PARIS (Reuters) - Former prime minister Francois Fillon, favourite to become the French centre-right’s candidate for president in an election next year, said on Monday that Russia did not constitute a security threat and it was “completely stupid” to push it away.
French officials have been pressing for an extension of European Union sanctions against Moscow over its actions in Ukraine and suggested that further sanctions over its role in Syria may be necessary given the Russian-backed Syrian government attacks on rebel-held areas of Aleppo.
“You spoke about an enthusiasm to get closer to Russia. There’s no enthusiasm,” Fillon told TF1 television.
“I just see that it (Russia) is the biggest country in the world and we’re pushing it towards Asia in a completely stupid way. In no way does it threaten our security.”
After the U.S. election of Donald Trump, who has said he wants closer ties with the Kremlin and has questioned the cost of protecting NATO allies, some analysts predict an emboldened Moscow could become more assertive in eastern Europe after already annexing Crimea in 2014.
A senior pro-Kremlin lawmaker was quoted as saying on Monday that Moscow will deploy S-400 surface-to-air missiles and nuclear-capable Iskander systems in the exclave of Kaliningrad in retaliation for NATO deployments in the region.
Fillon’s comments are in tune with some in the French foreign policy establishment who accuse President Francois Hollande of pursuing an American-aligned “neo-conservative” agenda and thus weakening Europe as a whole.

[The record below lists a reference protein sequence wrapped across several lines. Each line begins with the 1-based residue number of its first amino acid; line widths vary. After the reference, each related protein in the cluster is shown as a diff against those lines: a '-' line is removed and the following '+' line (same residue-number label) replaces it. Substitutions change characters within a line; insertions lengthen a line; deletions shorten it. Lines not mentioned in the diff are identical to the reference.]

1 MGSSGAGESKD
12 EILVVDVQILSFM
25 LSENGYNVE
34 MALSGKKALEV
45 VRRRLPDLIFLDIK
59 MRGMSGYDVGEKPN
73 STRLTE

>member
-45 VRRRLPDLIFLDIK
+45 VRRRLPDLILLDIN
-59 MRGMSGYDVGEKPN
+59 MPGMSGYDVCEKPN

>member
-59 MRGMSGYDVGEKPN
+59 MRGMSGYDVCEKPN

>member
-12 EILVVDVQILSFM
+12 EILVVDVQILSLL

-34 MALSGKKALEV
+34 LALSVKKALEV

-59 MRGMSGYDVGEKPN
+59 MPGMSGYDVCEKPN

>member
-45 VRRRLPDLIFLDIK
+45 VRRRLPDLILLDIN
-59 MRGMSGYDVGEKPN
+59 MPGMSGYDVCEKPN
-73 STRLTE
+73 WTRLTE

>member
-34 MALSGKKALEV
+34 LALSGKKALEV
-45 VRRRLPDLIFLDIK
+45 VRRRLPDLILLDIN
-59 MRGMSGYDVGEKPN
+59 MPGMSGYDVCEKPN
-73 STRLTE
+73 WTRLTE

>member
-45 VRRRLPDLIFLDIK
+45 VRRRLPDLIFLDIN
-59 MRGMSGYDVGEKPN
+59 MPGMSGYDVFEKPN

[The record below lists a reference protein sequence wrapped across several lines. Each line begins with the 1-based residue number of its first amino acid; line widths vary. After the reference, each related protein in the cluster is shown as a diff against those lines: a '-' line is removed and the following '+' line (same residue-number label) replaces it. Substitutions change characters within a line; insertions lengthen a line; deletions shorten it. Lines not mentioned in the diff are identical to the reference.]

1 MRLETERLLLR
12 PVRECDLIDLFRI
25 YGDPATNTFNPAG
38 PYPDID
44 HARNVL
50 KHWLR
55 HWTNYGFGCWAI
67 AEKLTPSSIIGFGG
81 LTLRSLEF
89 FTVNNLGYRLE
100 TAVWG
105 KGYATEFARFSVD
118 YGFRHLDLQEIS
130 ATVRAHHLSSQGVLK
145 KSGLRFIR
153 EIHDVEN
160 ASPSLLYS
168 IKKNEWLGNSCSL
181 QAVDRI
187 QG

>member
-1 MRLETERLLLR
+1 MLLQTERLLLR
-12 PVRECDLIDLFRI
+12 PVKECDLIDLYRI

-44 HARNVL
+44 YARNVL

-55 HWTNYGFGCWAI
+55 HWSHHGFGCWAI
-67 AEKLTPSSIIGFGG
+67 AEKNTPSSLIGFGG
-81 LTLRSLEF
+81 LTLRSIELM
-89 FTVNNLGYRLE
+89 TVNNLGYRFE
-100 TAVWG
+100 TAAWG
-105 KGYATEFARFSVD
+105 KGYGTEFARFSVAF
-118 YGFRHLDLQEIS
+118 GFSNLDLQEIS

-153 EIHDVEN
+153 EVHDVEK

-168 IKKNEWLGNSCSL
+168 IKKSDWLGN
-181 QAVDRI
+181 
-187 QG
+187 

Fillon meets another former prime minister Alain Juppe in a runoff vote on Nov. 27 for the conservative ticket.
But, given the 44 percent of the votes he secured in Sunday’s first round of voting for the centre-right nomination, many see him as being in pole position for a showdown with far-right leader Marine Le Pen in the election next spring.
Fillon also sought to clarify his position on the crisis in Syria. Under his premiership, Paris closed its embassy in Damascus in 2012, two years after he travelled to Syria to meet President Bashar al-Assad to promote bilateral ties.
He has previously proposed restoring some diplomatic links with Assad, although he has said the Syrian leader cannot be a long-term solution.
“The situation in Syria has been going on for four years. It’s not because the United Nations is offended or that what we’re seeing on TV is terrible that it’s going to stop,” he said.
“To stop, you need to reach an agreement. If you want to find an agreement, you have to speak with everyone on the ground. All those who complain about the violence offer nothing to find a solution. I propose to get out of this by speaking to those who can stop this massacre,” he said, without explaining his strategy.
Reporting by John Irish; Editing by Richard Balmforth
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